Close analysis of characters<br />How is Ted Kramer represented at the start of the film? <br />Career-driven, stereotypical man who expects his wife to raise their child and does not appreciate her until it is too late. <br />When his wife leaves, he must face a challenge that many women face every day: running a home, caring for a child, and holding down a demanding job. <br />He is inept in the kitchen using a coffee mug to make French toast with shells for extra crunchiness and burning his hand. <br />He has taken little if any interest in his son’s schooling as he has to ask little Billy what grade he is in and then hands him off to a stranger so that he can get to work. <br />He is late picking Billy up from the birthday party and Billy tells him “the other mothers” were already there. <br />
Close analysis of characters<br />How is Ted Kramer represented at the end of the film? <br />Ted gets to know and falls in love with his son. He realizes that their relationship is the most important thing in his life as they bond over the loss of Joanna and the daily trials of life. <br />Although Ted loses his job, he is prepared to make sacrifices in his career to secure employment almost immediately hence not jeopardizing Billy’s financial security. <br />When Joanna returns, he invests large emotional and financial resources in preserving his role as primary caretaker, knowing it will be an uphill struggle. <br />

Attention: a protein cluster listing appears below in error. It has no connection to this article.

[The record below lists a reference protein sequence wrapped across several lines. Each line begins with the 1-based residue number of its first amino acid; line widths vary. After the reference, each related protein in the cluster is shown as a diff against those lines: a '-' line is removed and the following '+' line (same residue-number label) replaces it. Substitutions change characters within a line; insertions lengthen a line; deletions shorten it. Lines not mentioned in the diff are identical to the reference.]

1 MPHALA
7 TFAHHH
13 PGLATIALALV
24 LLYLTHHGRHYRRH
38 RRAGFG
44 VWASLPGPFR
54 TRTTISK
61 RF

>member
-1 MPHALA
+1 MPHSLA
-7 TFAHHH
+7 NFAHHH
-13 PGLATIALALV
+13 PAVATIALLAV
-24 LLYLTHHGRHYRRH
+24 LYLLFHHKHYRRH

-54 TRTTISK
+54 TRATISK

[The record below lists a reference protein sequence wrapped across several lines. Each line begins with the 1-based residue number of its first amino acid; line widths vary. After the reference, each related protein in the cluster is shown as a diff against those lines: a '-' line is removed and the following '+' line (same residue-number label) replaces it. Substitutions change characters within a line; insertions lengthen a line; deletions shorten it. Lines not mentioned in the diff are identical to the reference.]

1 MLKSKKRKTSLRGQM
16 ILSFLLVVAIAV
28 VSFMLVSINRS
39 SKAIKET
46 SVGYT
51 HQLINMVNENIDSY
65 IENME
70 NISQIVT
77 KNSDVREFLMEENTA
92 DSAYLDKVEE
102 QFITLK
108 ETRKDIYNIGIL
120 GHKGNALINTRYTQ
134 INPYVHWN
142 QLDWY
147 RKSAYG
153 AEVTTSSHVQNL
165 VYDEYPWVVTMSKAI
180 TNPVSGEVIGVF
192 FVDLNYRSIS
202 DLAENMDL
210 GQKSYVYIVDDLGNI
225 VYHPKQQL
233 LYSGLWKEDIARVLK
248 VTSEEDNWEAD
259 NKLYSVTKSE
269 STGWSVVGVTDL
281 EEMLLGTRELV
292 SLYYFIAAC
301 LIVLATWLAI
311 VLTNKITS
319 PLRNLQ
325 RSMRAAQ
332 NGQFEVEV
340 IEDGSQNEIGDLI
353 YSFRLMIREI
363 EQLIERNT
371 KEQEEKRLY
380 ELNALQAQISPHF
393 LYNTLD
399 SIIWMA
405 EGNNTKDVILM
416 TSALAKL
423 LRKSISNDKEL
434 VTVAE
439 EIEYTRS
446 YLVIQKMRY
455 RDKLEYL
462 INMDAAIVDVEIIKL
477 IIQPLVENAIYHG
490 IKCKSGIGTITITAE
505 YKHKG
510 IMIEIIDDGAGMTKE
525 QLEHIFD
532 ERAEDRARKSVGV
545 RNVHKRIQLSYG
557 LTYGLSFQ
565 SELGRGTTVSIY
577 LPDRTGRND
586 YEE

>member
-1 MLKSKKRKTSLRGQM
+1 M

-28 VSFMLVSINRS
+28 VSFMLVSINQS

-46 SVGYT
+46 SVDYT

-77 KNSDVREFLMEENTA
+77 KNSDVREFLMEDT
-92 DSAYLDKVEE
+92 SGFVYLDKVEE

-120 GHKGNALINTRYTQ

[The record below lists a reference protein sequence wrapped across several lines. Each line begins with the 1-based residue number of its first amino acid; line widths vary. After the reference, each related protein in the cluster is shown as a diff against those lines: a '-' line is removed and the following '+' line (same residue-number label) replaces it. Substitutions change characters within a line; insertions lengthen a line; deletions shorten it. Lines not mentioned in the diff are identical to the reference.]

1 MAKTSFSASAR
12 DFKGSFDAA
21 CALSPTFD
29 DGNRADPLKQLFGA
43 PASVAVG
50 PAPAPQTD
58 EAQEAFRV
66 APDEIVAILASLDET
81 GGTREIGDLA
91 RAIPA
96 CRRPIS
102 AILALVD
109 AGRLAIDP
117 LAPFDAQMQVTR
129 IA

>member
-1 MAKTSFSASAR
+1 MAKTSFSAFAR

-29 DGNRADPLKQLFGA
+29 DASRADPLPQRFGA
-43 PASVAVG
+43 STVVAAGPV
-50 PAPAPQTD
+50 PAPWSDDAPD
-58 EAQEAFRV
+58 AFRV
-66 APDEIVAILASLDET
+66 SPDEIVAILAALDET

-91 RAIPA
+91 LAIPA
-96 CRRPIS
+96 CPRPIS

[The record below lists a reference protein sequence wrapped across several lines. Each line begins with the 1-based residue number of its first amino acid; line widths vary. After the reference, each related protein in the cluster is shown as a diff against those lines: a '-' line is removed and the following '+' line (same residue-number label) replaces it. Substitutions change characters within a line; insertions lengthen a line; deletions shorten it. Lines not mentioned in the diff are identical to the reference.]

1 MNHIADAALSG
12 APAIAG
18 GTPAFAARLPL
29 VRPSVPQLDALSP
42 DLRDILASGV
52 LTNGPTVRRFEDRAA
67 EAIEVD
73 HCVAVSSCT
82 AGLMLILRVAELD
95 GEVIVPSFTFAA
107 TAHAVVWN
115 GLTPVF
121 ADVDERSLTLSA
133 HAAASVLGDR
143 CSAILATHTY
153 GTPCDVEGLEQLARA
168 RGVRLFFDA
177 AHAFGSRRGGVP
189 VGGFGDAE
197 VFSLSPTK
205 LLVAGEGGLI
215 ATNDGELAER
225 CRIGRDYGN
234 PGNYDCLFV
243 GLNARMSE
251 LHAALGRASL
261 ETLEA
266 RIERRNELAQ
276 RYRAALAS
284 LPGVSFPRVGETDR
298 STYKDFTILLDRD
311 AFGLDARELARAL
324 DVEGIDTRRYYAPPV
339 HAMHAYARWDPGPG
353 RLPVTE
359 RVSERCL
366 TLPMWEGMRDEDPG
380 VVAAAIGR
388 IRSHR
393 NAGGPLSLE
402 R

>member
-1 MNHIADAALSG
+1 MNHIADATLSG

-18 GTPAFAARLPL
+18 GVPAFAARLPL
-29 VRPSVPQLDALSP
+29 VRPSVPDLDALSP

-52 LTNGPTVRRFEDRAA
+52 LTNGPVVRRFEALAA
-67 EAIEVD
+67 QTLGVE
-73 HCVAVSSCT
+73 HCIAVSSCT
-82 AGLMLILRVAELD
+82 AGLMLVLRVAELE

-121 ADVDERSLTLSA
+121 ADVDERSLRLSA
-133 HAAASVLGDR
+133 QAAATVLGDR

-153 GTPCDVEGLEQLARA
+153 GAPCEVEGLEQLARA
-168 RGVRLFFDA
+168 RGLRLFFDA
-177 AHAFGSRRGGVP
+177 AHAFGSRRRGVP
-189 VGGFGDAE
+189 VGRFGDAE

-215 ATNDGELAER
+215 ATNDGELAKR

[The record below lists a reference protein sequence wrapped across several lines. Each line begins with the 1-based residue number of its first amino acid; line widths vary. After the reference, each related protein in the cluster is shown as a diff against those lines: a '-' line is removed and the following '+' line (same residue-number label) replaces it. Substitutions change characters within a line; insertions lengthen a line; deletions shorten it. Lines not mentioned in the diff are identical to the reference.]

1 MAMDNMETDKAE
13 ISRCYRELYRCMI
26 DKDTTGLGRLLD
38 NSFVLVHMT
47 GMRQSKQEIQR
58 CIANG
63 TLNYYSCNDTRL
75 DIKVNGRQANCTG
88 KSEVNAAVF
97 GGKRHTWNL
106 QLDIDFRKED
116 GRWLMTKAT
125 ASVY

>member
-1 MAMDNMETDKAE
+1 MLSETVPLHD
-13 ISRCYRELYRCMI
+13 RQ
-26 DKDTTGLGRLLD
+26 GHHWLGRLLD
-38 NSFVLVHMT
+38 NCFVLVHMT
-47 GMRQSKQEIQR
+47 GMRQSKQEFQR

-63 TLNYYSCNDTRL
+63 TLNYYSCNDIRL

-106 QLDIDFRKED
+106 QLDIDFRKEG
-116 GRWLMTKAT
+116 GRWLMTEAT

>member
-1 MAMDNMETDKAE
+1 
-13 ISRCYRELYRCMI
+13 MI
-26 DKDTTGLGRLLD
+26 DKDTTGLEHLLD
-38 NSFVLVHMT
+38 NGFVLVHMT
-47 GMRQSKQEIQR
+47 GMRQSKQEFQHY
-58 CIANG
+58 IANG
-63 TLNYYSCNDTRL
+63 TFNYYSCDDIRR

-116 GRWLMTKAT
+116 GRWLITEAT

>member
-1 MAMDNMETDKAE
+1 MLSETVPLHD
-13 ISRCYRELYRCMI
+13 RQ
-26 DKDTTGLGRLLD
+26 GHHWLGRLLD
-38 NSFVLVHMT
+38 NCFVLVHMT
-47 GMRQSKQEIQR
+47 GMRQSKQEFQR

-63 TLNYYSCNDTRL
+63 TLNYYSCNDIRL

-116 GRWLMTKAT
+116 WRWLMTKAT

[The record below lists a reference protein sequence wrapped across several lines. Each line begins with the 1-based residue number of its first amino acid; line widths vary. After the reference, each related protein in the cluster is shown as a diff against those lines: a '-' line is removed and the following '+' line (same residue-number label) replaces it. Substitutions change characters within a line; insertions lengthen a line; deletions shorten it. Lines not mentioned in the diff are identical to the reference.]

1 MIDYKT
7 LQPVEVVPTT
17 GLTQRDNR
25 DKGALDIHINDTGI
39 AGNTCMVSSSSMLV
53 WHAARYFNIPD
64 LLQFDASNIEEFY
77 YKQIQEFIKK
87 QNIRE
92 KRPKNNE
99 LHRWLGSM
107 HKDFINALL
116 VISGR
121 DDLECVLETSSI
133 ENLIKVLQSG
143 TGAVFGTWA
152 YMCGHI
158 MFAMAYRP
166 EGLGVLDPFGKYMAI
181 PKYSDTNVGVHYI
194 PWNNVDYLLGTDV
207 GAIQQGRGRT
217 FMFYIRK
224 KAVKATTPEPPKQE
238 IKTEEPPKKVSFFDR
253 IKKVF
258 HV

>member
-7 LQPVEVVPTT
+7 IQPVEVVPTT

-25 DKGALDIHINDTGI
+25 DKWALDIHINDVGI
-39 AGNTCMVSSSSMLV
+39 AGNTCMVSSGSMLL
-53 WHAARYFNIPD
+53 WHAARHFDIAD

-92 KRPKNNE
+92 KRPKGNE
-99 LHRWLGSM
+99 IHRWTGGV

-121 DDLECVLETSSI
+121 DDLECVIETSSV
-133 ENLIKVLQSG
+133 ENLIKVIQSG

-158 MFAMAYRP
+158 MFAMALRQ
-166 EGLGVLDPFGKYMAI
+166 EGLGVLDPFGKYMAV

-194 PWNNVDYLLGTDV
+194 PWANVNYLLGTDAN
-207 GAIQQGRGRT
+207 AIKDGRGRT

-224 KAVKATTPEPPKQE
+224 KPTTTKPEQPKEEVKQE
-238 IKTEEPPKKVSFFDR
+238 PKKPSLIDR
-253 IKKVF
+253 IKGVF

Close analysis of characters<br />How is Joanna Kramer represented in the film? <br />Young, married, gave up her career to be a stay-at-home mom with a small child. <br />Married to a domineering, career-driven man who does not appreciate her. <br />She leaves to “find herself.” <br />She “finds herself” by returning to her career, getting a divorce, and seeking sole-custody of her son. <br />
Gender in the Courtroom<br />Having established gender as the key, the movie then goes to court, where proceedings are seen from a distinctly male perspective.<br />Laura Mulvey - the “male gaze” e.g. Phyllis Bernard in her birthday suit!<br />Margaret Russell (film critic), has derived the phrase "dominant gaze" from Mulvey's "male gaze”: <br /> “the dominant gaze subtly invites the viewer to empathize with its viewpoint as natural, universal, and beyond challenge; it marginalizes other perspectives to bolster its own legitimacy in defining narratives and images.The perspective of the popular film, in other words, can effectively project bias as truth.” <br />